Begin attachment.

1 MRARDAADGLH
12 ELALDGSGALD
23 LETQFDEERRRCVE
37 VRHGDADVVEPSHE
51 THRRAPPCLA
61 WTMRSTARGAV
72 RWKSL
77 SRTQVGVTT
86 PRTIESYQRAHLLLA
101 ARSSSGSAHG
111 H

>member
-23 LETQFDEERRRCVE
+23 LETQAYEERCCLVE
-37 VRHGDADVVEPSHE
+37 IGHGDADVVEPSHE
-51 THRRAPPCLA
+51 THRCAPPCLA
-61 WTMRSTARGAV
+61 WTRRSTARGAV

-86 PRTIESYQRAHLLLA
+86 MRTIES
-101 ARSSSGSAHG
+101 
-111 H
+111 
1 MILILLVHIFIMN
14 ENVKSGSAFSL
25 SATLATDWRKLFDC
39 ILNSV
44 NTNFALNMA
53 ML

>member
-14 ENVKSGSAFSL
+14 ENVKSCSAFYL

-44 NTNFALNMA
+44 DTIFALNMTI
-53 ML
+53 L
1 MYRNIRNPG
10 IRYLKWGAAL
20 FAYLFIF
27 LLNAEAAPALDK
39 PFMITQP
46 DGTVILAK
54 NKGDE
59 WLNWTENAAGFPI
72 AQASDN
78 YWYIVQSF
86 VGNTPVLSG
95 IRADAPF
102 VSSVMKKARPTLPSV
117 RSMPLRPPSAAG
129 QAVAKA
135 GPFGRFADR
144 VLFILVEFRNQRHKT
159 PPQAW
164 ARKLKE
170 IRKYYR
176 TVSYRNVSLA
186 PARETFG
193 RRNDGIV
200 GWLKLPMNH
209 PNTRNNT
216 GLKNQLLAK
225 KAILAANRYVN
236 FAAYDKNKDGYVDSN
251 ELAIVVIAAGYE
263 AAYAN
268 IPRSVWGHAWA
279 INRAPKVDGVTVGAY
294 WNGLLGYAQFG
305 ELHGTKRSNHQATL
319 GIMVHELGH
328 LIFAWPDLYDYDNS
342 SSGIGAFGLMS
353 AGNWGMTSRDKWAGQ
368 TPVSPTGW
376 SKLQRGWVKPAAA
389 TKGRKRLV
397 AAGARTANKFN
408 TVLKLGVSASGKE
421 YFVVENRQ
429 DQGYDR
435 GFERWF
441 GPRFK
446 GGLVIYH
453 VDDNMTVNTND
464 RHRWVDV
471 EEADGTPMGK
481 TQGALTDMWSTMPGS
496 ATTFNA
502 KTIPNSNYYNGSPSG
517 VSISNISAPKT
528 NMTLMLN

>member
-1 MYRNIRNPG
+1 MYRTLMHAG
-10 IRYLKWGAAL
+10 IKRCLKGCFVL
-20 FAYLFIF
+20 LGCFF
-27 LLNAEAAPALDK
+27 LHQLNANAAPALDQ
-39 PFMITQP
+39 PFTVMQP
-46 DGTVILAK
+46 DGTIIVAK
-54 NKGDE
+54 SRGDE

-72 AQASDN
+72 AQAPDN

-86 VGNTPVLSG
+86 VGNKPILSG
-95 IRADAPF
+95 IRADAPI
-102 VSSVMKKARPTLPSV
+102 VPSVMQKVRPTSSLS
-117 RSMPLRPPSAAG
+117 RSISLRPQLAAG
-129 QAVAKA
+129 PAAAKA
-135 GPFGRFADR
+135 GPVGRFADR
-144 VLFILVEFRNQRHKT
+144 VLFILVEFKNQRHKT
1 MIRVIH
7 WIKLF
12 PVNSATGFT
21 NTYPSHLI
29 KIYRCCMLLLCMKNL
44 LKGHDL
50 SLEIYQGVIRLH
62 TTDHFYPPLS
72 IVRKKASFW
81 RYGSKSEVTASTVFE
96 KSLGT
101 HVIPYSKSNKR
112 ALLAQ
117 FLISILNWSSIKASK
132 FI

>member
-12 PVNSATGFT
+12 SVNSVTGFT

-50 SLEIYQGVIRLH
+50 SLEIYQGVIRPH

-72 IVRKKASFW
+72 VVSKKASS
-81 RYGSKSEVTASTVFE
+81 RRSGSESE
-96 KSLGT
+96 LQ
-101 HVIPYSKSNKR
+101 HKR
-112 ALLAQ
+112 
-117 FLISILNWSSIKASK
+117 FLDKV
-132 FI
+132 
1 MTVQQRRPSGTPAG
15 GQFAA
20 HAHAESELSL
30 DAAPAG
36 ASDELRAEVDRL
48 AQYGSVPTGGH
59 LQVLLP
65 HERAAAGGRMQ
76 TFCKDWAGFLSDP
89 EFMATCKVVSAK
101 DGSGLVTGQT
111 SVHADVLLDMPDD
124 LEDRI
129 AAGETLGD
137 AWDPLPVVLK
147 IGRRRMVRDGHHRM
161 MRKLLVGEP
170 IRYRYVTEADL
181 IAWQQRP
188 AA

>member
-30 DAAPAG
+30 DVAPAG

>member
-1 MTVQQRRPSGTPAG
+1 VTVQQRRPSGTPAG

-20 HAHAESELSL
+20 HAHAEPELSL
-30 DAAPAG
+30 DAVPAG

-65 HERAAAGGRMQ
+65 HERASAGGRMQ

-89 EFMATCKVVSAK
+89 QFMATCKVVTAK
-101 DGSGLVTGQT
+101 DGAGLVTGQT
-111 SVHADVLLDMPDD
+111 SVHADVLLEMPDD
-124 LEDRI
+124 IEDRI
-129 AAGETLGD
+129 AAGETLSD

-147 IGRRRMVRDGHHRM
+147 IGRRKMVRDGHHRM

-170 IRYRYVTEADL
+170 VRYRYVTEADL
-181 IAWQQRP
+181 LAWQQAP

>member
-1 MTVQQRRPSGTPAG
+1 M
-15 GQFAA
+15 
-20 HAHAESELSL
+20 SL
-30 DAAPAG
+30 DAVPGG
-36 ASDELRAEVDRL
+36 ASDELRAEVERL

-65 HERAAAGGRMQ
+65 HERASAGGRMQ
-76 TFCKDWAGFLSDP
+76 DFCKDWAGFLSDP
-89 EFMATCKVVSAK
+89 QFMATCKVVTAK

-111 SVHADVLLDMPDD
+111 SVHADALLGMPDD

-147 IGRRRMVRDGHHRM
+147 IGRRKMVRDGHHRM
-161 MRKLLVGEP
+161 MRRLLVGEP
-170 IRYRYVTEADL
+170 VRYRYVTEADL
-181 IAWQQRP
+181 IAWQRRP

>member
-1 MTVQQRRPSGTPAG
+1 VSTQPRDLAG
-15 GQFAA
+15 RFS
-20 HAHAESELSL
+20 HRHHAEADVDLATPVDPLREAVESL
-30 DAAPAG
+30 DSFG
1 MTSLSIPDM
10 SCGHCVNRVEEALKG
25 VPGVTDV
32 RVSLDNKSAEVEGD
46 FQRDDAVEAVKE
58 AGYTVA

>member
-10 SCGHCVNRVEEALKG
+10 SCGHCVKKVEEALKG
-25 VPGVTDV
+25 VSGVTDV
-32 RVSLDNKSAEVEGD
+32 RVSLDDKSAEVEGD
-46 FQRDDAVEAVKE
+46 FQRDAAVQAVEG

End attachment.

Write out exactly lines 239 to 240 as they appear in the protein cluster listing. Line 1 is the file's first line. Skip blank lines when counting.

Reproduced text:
-15 GQFAA
+15 RFS